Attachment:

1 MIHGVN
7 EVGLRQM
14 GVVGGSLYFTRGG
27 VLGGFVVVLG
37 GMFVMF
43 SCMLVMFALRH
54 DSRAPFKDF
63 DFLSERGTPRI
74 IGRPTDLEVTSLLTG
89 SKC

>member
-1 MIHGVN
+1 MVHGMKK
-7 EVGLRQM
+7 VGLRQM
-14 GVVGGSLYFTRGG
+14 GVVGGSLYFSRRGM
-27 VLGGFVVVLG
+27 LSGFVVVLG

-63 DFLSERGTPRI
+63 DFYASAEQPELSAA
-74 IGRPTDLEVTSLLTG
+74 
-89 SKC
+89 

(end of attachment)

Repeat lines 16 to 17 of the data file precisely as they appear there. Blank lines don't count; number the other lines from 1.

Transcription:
-14 GVVGGSLYFTRGG
+14 GVVGGSLYFSRRGM